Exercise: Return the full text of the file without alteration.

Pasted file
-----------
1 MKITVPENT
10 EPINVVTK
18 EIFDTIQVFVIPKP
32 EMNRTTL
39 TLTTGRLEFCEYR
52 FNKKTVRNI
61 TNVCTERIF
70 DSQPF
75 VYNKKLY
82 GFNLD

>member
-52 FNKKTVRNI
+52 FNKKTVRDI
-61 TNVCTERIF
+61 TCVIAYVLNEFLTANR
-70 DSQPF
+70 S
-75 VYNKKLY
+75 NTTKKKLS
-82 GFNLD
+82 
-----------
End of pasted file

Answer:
1 MKITVPENT
10 EPINVVTK
18 EIFDTIQVFVIPKP
32 EMNRTTL
39 TLTTGRLEFCEYR
52 FNKKTVRNI
61 TNVCTERIF
70 DSQPF
75 VYNKKLY
82 GFNLD

>member
-52 FNKKTVRNI
+52 FNKKTVRDI
-61 TNVCTERIF
+61 TCVIAYVLNEFLTANR
-70 DSQPF
+70 S
-75 VYNKKLY
+75 NTTKKKLS
-82 GFNLD
+82 